G. Harris, E. Franklin, W. D. Collins and E. A. Deane, four voters affected by the Separate Representation of Voters Act, challenged its validity in the Supreme Court in a case that became known as Harris v Dönges or Harris v Minister of the Interior, as T. E. Dönges was at the time Minister of the Interior. Initially the case was dismissed by the Cape Provincial Division, presided over by Cape Judge President de Villiers, with whom Newton Thompson and Gawie Steyn concurred, which followed the precedent of Ndlwana v Hofmeyr to rule that the court had no authority to question the validity of an act of Parliament promulgated and published by the proper authority.[12] This decision was immediately taken on appeal to the Appellate Division.[13]

The government's first contention was that the act did not disqualify voters on the basis of race, as all voters previously qualified were still able to vote, albeit in segregated constituencies. The court dismissed this argument as untenable.[14] The government then argued that the entrenched clauses in the South Africa Act had been repealed by implication by the Statute of Westminster, and that the precedent of the Ndlwana case precluded the courts from questioning the validity of an act of Parliament.[3]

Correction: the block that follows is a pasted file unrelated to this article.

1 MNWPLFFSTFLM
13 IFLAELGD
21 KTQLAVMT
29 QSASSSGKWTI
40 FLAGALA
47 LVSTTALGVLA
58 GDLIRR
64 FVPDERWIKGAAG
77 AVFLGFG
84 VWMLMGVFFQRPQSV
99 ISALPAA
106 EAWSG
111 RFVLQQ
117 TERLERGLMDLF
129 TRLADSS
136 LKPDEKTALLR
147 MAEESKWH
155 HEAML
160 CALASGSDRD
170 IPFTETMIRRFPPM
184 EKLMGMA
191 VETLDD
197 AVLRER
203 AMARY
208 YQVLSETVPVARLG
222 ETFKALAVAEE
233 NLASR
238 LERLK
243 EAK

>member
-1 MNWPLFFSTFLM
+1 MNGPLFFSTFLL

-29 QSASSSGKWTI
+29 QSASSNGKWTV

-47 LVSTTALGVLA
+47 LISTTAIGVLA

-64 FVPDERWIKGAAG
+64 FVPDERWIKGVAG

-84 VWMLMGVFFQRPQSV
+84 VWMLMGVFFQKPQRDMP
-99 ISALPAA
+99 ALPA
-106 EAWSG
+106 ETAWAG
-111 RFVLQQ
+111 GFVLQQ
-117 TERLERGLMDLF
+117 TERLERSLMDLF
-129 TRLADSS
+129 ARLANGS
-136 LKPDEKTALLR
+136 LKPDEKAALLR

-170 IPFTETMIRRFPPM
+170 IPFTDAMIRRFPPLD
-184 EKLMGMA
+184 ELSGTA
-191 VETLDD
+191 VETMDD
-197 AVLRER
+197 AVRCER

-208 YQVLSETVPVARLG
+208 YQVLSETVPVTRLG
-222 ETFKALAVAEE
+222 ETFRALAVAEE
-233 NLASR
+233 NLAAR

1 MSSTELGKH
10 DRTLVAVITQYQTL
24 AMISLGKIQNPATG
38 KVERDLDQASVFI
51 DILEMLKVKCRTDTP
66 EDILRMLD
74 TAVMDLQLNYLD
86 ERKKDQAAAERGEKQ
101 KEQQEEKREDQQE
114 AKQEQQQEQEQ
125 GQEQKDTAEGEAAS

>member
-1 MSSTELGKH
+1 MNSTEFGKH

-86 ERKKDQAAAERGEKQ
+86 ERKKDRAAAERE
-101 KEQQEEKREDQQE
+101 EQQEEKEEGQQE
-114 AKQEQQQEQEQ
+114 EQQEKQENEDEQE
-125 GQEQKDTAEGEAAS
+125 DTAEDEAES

The government's claim regarding the Statute of Westminster was based on two principal theories. The first was based on the repeal of the application of the Colonial Laws Validity Act to South Africa. The Colonial Laws Validity Act provided that any act of a colonial parliament would be valid within the colony unless it contradicted a British act applying to the colony. The argument was that an alteration of the Cape franchise without a two-thirds majority would have contradicted the South Africa Act (which was itself an act of the British Parliament) and therefore would be impermissible under the Colonial Laws Validity Act; and that once that act no longer applied the entrenchment was not enforceable. The court disagreed, noting that section 152 of the South Africa Act specifically empowered the South African Parliament to amend the South Africa Act, and that the Colonial Laws Validity Act had no application and therefore its repeal had no effect.[15]